Moms start businesses for a variety of reasons. Some want the flexibility of spending more time with their kids. Others uncover a need -- often inspired by motherhood -- that no one else is filling. Whatever the incentive, the growth of women-owned businesses has soared in recent years. In fact, women entrepreneurs are expected to create up to 5.5 million new jobs nationwide by 2018, according to the Guardian Life Small Business Research Institute. Here, a look at nine successful mompreneurs and their homegrown inspirations.Or view as a single page View As Slideshow
Business: Wristband with a retractable cord
Former television personality Joan Lunden and her second husband, Jeff Konigsberg, invented KinderKord to keep their four young children -- two sets of twins -- within arms reach. Lunden also has three adult daughters from a previous marriage. Kindercord sports wristband-like cuffs that kids wear, and a retractable cord that keeps them connected to a parent.
It took the company 14 months and several hundred thousand dollars to bring the invention to Babies 'R Us, which ultimately launched the product.
Tip: Be aware that vendors often prefer a line of products to sell rather than a single invention.
Business: Maternity outdoor apparel
WhenTeresa Delfín became pregnant, she didn't slow down. "I was still climbing, kayaking, riding my bike and mountain biking." But when it got cold, she couldn't find any long underwear for pregnant women. "So I started designing."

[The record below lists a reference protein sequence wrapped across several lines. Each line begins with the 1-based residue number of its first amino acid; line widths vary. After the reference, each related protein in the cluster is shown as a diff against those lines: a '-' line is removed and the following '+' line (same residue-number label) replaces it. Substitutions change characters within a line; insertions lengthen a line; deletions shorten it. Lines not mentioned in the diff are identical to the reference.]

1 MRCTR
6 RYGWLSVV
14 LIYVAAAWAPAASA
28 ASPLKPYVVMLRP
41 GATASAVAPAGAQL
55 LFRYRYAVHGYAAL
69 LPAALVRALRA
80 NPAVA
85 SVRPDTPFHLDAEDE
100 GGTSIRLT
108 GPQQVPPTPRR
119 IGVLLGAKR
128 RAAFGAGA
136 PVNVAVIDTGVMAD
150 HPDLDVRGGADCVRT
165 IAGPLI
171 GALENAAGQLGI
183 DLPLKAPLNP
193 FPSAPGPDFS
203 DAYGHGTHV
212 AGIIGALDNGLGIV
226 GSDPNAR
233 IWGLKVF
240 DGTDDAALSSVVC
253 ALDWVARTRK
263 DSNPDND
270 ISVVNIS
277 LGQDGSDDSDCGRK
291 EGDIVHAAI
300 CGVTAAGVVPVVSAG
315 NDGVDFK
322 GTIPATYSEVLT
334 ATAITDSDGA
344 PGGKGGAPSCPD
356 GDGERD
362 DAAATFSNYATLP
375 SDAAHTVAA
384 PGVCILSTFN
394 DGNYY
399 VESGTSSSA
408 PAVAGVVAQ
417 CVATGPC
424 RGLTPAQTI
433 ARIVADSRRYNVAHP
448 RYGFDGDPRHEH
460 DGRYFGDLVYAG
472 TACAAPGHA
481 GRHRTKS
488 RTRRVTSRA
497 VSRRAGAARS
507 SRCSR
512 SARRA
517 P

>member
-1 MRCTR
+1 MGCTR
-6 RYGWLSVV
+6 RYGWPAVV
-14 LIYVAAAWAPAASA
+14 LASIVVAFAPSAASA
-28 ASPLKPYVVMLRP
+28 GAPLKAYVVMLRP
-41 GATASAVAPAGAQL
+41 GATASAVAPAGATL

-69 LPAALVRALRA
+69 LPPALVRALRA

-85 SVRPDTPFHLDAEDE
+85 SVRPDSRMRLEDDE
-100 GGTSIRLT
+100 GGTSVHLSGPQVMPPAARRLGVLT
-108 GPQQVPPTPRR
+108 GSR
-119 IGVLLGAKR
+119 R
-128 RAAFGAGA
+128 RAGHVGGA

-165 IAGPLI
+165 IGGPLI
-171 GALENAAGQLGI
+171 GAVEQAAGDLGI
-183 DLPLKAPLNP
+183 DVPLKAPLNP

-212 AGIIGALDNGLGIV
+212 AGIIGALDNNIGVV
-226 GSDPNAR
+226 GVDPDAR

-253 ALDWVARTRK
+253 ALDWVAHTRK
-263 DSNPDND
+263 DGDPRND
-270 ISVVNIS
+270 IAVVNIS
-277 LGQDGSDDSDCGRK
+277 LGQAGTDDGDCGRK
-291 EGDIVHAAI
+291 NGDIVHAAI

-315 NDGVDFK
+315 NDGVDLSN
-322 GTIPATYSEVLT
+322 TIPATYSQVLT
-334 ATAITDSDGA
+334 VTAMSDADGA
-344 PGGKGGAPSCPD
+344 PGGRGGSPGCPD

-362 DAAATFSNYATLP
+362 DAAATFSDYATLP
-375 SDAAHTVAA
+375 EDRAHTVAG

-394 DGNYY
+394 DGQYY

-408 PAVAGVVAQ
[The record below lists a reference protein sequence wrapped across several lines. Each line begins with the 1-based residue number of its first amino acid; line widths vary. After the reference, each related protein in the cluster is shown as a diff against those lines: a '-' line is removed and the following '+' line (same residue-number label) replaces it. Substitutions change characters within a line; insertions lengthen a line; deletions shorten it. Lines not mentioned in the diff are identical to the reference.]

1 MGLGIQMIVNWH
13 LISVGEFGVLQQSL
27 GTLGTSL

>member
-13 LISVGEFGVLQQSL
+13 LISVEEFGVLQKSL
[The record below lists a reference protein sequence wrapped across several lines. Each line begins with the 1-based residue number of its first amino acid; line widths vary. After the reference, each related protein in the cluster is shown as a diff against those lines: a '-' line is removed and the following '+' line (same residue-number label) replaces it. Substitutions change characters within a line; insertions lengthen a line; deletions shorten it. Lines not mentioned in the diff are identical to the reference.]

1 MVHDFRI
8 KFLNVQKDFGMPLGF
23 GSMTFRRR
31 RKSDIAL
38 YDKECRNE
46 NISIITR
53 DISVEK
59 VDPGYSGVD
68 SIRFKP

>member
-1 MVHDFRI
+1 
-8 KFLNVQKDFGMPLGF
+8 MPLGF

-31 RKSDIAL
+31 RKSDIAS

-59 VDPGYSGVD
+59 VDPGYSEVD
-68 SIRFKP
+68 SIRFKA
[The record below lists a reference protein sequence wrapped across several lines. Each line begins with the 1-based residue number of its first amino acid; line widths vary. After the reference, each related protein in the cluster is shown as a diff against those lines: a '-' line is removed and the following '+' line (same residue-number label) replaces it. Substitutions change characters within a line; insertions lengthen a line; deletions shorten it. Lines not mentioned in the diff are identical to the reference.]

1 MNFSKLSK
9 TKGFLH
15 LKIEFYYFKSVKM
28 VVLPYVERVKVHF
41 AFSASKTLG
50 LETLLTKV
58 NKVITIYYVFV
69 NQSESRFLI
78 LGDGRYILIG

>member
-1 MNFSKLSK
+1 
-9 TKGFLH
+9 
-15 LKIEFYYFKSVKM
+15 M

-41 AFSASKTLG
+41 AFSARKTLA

Mountain Mama's line of maternity outdoor clothing launched in 2010, followed by a line of outdoor-themed onesies. The company also sponsors events, such as the Mountain Mama Road Bike Challenge.
Tip: Build community and partnerships with other women entrepreneurs, and find a mentor.
Business: Natural baby-care products
When new mom Jessica Iclisoy discovered that many of the cleansers and synthetic fragrances in baby shampoos were known allergens and suspected carcinogens, she set out to create an alternative. It began with her own natural baby shampoo.
Today, California Baby has a line of personal-care products, many sold in Whole Foods, Babies R Us and Target.
Tip: Stay in control of production. California Baby operates its own eco-friendly and Food and Drug Administration-approved manufacturing facility.
Business: Custom purses
Natalie Zaun and a friend started selling custom-made purses at parties to earn extra money and take a break from their lives as moms.
Little did they know their side business would quickly top six figures in sales. Although Zaun's partner ended up leaving the startup because of family conflicts, Zaun persevered and today the company has 10 seamstresses and a network of sales consultants. Sales are expected to top $250,000 this year.
Tip: Stay directly involved. When Zaun delegated too much during her second year, sales took a hit.
Business: Baby products that make parents' lives easier
Tired of picking up the sippy cups her son Jake kept throwing on the floor, Sari Crevin created a prototype in 2005 of the SippiGrip, which prevents your child's cup from falling to the floor. Within two years, she launched her company and began learning what it takes to bring a product to market.